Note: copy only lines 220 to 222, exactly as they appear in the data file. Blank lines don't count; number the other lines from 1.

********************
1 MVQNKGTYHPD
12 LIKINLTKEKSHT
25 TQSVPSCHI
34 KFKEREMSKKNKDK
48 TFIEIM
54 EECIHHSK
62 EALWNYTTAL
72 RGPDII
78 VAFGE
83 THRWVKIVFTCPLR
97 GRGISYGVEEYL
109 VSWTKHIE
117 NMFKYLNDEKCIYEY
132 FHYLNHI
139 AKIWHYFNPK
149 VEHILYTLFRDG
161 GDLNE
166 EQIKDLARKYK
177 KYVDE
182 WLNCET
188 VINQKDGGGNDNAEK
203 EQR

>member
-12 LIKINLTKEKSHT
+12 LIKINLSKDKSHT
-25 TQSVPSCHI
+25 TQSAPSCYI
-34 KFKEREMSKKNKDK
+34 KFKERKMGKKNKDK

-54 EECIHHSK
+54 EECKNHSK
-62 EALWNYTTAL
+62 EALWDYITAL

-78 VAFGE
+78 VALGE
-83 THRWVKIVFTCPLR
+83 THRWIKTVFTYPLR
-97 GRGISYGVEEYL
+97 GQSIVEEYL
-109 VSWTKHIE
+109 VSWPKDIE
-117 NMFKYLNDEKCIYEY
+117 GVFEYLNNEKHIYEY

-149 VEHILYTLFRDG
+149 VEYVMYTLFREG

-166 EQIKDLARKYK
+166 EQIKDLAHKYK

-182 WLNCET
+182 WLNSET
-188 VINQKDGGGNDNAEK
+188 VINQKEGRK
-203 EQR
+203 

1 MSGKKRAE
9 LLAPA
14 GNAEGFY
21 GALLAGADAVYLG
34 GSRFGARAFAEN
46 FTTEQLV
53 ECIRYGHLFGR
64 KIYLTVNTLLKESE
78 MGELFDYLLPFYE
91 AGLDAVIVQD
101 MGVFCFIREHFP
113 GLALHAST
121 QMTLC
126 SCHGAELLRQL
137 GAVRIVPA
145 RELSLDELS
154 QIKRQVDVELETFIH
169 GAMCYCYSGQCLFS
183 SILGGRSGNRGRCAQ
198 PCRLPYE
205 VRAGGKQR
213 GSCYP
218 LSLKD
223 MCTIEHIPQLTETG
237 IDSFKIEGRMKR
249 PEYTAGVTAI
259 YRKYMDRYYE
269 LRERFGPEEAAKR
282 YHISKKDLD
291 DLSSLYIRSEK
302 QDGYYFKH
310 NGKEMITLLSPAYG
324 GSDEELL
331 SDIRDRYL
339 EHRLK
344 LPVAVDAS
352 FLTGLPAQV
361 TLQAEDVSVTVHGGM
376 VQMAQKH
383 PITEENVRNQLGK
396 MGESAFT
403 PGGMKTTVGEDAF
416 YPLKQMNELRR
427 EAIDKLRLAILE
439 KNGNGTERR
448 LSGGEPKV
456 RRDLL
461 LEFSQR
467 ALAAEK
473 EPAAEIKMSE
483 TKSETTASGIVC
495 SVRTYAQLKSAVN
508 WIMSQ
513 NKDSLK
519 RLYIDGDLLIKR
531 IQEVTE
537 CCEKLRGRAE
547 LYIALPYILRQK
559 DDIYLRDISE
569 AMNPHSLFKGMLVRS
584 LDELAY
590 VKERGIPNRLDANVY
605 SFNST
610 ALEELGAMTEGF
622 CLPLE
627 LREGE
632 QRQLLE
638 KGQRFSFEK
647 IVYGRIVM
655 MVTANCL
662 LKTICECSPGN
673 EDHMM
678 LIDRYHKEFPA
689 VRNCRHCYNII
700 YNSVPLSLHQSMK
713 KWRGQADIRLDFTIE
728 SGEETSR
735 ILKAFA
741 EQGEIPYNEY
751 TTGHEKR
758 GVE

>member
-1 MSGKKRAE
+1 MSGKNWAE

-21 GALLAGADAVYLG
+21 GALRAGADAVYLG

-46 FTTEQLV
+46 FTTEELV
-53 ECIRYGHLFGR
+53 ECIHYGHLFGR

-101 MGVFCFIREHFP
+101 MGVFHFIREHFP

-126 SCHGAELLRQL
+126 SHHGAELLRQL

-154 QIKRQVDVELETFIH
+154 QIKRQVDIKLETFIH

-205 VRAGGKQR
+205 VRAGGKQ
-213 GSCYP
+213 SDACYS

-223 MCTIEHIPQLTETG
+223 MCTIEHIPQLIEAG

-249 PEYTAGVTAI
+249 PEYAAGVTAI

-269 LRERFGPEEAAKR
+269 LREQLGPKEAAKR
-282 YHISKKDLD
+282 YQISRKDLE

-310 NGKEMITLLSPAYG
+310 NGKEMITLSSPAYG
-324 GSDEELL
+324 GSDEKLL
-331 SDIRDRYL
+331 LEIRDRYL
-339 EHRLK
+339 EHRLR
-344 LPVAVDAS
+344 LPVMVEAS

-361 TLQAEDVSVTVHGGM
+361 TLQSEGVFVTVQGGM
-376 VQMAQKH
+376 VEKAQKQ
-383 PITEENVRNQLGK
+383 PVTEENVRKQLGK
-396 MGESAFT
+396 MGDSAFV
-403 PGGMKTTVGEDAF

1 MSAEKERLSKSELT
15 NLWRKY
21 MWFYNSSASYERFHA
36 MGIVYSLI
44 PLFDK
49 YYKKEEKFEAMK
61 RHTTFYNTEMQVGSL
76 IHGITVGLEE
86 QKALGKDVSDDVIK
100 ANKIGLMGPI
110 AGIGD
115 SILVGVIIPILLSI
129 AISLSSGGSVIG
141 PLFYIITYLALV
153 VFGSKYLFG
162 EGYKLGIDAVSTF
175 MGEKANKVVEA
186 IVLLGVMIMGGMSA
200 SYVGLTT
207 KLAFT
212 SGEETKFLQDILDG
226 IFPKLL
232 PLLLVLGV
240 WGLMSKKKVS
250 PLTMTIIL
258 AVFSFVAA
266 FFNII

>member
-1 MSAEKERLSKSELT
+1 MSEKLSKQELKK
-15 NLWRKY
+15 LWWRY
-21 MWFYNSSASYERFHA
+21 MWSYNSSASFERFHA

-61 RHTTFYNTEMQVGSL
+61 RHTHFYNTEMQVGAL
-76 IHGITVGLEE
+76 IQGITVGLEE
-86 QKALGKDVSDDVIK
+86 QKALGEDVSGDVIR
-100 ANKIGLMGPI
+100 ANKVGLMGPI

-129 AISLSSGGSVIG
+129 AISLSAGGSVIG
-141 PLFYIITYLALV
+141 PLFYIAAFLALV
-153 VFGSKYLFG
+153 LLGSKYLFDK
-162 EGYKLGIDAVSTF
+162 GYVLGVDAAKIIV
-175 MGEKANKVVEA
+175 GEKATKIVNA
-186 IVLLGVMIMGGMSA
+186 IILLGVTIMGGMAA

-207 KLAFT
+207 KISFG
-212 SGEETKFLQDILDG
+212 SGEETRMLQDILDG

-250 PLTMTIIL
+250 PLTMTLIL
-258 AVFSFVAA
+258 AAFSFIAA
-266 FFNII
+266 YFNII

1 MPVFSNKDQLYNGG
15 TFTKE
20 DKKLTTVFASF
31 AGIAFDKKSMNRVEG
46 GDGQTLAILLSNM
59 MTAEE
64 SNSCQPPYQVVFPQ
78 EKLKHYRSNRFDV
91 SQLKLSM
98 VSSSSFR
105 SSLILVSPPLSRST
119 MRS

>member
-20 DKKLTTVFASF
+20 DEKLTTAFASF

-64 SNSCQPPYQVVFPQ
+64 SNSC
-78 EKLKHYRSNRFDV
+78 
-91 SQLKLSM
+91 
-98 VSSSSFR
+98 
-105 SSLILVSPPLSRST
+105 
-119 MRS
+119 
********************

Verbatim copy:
+86 QKALGEDVSGDVIR
-100 ANKIGLMGPI
+100 ANKVGLMGPI